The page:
Recognition of the American Red Cross

March is Red Cross Month and Women’s History Month. Who spent much of her life in the service of others and is credited with creating the American Red Cross? 

A one-time teacher and then clerk in the U.S. Patent Office, Clara Barton spent the American Civil War nursing wounded troops and distributing supplies at the front, including at Antietam. She helped soldiers any way she could, earning the nickname “Angel of the Battlefield.” After the war ended in 1865, she worked for the War Department, helping to either reunite missing soldiers and their families or finding out more about those who were missing. She succeeded in tracking down some 22,000 men.

While visiting Europe a few years after the war’s conclusion, Barton learned about the Red Cross movement and the related Geneva Convention, which regulated the treatment of wounded soldiers and was later expanded to include prisoners of war and civilians. Upon returning home, she began lobbying the U.S. government to ratify the Geneva Convention, which it did in 1882. Meanwhile, in May 1881, Barton founded the American Red Cross, an organization designed to provide humanitarian aid to victims of wars and natural disasters in congruence with the International Red Cross. Under Barton’s leadership, the Red Cross focused on helping victims of peacetime disasters, including the 1889 Johnstown Flood in Pennsylvania, which killed more than 2,000 people, and the 1893 hurricane in South Carolina’s Sea Islands that left some 30,000 people homeless, most of them African American. She led the organization for over two decades, finally resigning at the age of 83.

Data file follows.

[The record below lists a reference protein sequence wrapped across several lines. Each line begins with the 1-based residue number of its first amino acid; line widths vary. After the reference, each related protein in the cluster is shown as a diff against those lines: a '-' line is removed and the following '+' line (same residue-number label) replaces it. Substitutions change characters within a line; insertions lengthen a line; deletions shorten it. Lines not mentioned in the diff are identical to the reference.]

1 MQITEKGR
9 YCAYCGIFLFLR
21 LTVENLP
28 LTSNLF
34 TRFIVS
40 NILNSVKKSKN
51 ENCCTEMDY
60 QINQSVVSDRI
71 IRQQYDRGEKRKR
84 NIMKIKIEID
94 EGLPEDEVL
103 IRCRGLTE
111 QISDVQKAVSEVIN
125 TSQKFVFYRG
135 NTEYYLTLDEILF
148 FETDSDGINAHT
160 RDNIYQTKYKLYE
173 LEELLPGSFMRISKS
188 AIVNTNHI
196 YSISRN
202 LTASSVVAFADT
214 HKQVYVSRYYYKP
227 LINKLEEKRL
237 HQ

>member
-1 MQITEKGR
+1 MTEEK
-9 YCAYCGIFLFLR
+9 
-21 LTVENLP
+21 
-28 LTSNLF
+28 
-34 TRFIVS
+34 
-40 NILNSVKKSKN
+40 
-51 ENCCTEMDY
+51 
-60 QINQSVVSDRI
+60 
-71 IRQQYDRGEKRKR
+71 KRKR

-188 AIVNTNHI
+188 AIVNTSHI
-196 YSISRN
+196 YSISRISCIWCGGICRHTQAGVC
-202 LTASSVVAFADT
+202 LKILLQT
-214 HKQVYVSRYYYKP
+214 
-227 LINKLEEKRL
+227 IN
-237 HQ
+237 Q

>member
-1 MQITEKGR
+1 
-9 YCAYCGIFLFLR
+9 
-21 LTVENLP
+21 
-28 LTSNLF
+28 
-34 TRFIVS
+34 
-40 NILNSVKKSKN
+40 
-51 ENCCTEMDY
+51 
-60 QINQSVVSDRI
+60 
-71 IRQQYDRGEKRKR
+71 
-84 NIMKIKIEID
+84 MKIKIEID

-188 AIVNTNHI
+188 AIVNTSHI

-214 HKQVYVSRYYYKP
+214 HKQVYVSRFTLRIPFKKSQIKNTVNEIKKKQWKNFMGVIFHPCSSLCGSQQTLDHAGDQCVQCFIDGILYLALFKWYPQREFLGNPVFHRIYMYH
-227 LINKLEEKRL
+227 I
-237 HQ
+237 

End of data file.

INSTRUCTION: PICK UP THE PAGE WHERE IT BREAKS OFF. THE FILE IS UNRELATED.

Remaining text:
In honor of the important contribution of the American Red Cross to the well-being of our community, state and nation, Mayor John Gregg recently declared March 2021 as Red Cross Month in the Town of Seabrook Island. Click here to read the Proclamation.

To learn more about the American Red Cross, see below.

For more than 125 years, the mission of the American Red Cross has been to help individuals and families prevent, prepare for and respond to emergencies. The Red Cross provides disaster relief assistance to those affected by natural and human-caused disasters. 

Every day through the American Red Cross, people mobilize to help their neighbors. More than half a million volunteers and 30,000 employees of the Red Cross, many from communities like ours, help provide these life-changing and often lifesaving services. 

The Red Cross is not a government agency; it relies on generous donations of time, money and blood to do its work. An average of 91 cents of every dollar the Red Cross spends is invested in humanitarian services and programs. Governed by volunteers and supported by voluntary donations, the American Red Cross is a network of:

  • More than 600 locally supported chapters 
  • 36 Blood Services regions 
  • 7 Blood Services divisions 
  • 58 Service to the Armed Forces stations 
  • Nearly 20 International Offices. 

The Red Cross provides a unique, community-based network focused on the following five major areas of service: 

  • Helping disaster victims
  • Connecting the armed forces with their families
  • Teaching life-saving skills
  • Collecting, testing, and supplying blood across the nation
  • Partnering in international services.

Tidelines Editors